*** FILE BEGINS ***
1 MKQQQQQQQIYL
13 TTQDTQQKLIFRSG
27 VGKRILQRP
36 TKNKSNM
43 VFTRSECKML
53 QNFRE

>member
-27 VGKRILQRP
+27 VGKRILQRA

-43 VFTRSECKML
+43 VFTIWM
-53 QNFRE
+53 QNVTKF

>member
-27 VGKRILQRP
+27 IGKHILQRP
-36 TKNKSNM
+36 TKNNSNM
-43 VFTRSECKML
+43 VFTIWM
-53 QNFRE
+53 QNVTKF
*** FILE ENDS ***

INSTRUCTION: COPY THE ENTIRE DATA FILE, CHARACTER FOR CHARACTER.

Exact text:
1 MKQQQQQQQIYL
13 TTQDTQQKLIFRSG
27 VGKRILQRP
36 TKNKSNM
43 VFTRSECKML
53 QNFRE

>member
-27 VGKRILQRP
+27 VGKRILQRA

-43 VFTRSECKML
+43 VFTIWM
-53 QNFRE
+53 QNVTKF

>member
-27 VGKRILQRP
+27 IGKHILQRP
-36 TKNKSNM
+36 TKNNSNM
-43 VFTRSECKML
+43 VFTIWM
-53 QNFRE
+53 QNVTKF